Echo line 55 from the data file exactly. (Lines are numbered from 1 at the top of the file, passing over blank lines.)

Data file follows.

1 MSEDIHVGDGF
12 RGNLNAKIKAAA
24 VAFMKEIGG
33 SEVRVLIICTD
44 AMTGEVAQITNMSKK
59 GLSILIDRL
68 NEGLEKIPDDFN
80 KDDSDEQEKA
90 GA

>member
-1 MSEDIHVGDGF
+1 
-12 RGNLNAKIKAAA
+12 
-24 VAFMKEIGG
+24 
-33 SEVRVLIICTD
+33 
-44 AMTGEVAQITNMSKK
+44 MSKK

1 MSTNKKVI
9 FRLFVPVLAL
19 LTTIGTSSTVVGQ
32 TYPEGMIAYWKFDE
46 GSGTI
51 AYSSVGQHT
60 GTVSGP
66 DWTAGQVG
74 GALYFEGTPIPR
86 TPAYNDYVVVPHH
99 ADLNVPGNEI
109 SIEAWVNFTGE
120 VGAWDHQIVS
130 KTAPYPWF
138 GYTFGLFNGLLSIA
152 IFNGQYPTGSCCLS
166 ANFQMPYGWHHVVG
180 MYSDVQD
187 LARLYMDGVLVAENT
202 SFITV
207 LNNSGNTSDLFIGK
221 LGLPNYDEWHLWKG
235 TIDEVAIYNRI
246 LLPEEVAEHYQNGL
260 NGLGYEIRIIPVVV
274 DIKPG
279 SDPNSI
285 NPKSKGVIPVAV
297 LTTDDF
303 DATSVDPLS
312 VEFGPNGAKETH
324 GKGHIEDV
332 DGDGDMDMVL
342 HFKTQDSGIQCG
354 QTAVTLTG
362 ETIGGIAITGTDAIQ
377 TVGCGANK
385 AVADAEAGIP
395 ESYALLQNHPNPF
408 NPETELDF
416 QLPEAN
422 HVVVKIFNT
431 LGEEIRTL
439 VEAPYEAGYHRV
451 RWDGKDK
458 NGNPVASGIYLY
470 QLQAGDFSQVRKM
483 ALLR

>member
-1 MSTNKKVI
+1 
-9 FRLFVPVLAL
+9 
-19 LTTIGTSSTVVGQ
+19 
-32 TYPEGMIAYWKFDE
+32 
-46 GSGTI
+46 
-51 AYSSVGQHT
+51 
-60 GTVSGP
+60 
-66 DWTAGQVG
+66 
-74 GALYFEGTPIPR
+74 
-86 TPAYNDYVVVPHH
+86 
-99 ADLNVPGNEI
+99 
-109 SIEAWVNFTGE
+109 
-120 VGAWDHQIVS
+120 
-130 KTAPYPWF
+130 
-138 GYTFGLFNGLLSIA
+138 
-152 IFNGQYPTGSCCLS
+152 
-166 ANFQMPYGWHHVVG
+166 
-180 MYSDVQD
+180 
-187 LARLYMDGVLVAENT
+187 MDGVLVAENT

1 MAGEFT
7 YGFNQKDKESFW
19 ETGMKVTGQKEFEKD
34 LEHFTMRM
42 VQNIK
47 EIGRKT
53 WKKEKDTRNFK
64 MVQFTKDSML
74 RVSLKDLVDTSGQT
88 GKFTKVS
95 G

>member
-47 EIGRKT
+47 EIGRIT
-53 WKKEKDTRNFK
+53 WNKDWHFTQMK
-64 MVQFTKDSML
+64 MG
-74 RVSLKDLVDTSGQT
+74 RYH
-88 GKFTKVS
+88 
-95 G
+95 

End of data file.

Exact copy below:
354 QTAVTLTG